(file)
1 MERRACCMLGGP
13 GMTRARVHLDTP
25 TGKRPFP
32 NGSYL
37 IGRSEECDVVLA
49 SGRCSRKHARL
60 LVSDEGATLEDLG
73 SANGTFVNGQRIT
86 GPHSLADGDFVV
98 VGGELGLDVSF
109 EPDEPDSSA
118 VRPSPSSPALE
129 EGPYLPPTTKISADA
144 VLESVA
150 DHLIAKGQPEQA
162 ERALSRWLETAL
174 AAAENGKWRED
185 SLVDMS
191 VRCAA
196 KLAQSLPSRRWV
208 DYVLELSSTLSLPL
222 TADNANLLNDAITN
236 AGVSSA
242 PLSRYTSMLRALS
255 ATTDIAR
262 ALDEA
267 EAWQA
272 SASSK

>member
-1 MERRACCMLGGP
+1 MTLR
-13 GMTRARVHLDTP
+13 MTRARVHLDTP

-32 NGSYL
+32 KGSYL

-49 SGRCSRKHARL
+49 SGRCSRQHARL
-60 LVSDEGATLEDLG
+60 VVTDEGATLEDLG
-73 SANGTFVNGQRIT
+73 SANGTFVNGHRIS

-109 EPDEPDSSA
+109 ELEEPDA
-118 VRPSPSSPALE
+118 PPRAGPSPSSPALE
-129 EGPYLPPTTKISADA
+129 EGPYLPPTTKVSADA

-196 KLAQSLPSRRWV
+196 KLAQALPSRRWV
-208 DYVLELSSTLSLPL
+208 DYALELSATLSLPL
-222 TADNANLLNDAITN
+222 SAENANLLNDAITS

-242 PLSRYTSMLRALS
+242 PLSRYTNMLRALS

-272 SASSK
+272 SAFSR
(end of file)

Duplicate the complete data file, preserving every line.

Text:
1 MERRACCMLGGP
13 GMTRARVHLDTP
25 TGKRPFP
32 NGSYL
37 IGRSEECDVVLA
49 SGRCSRKHARL
60 LVSDEGATLEDLG
73 SANGTFVNGQRIT
86 GPHSLADGDFVV
98 VGGELGLDVSF
109 EPDEPDSSA
118 VRPSPSSPALE
129 EGPYLPPTTKISADA
144 VLESVA
150 DHLIAKGQPEQA
162 ERALSRWLETAL
174 AAAENGKWRED
185 SLVDMS
191 VRCAA
196 KLAQSLPSRRWV
208 DYVLELSSTLSLPL
222 TADNANLLNDAITN
236 AGVSSA
242 PLSRYTSMLRALS
255 ATTDIAR
262 ALDEA
267 EAWQA
272 SASSK

>member
-1 MERRACCMLGGP
+1 MTLR
-13 GMTRARVHLDTP
+13 MTRARVHLDTP

-32 NGSYL
+32 KGSYL

-49 SGRCSRKHARL
+49 SGRCSRQHARL
-60 LVSDEGATLEDLG
+60 VVTDEGATLEDLG
-73 SANGTFVNGQRIT
+73 SANGTFVNGHRIS

-109 EPDEPDSSA
+109 ELEEPDA
-118 VRPSPSSPALE
+118 PPRAGPSPSSPALE
-129 EGPYLPPTTKISADA
+129 EGPYLPPTTKVSADA

-196 KLAQSLPSRRWV
+196 KLAQALPSRRWV
-208 DYVLELSSTLSLPL
+208 DYALELSATLSLPL
-222 TADNANLLNDAITN
+222 SAENANLLNDAITS

-242 PLSRYTSMLRALS
+242 PLSRYTNMLRALS

-272 SASSK
+272 SAFSR